When to Walk Away From a Trademark

Not long ago, word came that the venerable (i.e. old-timey and outmoded) background music service known as Muzak is no longer. At least its name has gone away. The numb- inducing background music which had bowdlerized popular music into music beds acceptable for the masses for many years has a new name-Mood.

This suggests an important function of trademarks is afoot here. Trademark attorneys speak often here about how a brand or trademark is a vessel into which all customer associations -positive or negative- are poured. What comes out of the witches brew of positive and negative associations is brand equity: what a name stands for. There are a lot of data models and even euphemisms for this, but that’s essentially what it means to be a brand.

Although trademark owners don’t always think of their marks from the consumer perspective, the trademark law was essentially the original consumer protection law. Trademark law is designed to eliminate or lessen the likelihood of confusion among consumers concerning the source or sponsorship or particular goods and services. You don’t need to know who owns the local McDonald’s– the “golden arches” tell you what you are going to get, good or bad, when a consumer stops by the store.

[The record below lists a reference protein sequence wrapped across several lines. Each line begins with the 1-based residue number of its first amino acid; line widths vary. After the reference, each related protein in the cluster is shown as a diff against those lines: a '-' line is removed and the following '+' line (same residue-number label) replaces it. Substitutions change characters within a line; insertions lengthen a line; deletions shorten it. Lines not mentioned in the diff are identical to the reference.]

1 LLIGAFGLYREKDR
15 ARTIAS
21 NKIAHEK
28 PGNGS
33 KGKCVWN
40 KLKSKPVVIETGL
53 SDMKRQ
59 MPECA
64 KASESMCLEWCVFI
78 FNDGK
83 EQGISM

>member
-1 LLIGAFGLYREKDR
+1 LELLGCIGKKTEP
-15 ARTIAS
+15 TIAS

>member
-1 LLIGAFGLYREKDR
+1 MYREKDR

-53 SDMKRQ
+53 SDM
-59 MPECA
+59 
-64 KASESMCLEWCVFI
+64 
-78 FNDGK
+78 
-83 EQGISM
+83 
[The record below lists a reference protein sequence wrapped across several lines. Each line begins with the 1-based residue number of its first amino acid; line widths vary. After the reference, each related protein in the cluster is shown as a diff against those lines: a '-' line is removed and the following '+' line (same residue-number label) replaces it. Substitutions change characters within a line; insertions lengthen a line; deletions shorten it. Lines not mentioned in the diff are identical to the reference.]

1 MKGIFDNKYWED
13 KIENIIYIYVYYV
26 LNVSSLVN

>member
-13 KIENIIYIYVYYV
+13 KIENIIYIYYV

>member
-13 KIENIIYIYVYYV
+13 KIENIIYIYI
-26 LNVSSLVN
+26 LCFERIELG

This same brand message relates to the Muzak situation: over time, Muzak became distinctive for background music in retail establishments, elevators and public spaces. But, along with its distinctiveness, negative associations developed. Most people who worked in office buildings from the 1960’s onward remember hearing “reimaginings” (mild super-pop re-orchestrations) of songs in the Beatles or Led Zeppelin catalog and thinking how odd it sounded. Of course, since that time, much of music is Auto-tuned, sampled and reimagined to satisfy current tastes or standards. But Muzak got tagged with the “weak substitute” descriptor and never really shook that.

In the end, name recognition did not outweigh other factors and Muzak’s owners have kept the service, but ceased the name.

For more information about trademark, copyright and other IP issues, please contact Fred Frawley at afrawley@eatonpeabody.com

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